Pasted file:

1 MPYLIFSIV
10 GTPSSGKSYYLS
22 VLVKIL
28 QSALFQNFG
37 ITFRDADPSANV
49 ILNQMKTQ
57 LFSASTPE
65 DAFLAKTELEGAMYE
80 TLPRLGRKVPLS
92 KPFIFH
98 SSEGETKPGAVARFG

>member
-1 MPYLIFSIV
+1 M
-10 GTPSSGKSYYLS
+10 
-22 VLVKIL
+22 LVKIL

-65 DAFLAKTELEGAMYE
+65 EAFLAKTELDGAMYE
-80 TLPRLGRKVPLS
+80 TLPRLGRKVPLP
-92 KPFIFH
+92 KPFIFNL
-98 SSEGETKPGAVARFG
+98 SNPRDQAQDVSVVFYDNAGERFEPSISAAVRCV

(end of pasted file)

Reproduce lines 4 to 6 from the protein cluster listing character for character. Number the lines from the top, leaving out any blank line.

28 QSALFQNFG
37 ITFRDADPSANV
49 ILNQMKTQ